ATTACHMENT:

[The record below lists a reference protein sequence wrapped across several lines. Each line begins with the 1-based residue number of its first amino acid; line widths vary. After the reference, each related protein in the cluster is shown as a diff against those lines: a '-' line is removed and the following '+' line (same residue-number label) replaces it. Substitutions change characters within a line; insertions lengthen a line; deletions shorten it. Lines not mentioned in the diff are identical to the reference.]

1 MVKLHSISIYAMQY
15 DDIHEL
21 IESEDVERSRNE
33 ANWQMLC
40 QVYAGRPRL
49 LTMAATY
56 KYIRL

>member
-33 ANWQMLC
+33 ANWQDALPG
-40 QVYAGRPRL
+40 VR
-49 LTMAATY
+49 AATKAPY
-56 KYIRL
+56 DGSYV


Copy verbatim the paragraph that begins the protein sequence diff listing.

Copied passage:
[The record below lists a reference protein sequence wrapped across several lines. Each line begins with the 1-based residue number of its first amino acid; line widths vary. After the reference, each related protein in the cluster is shown as a diff against those lines: a '-' line is removed and the following '+' line (same residue-number label) replaces it. Substitutions change characters within a line; insertions lengthen a line; deletions shorten it. Lines not mentioned in the diff are identical to the reference.]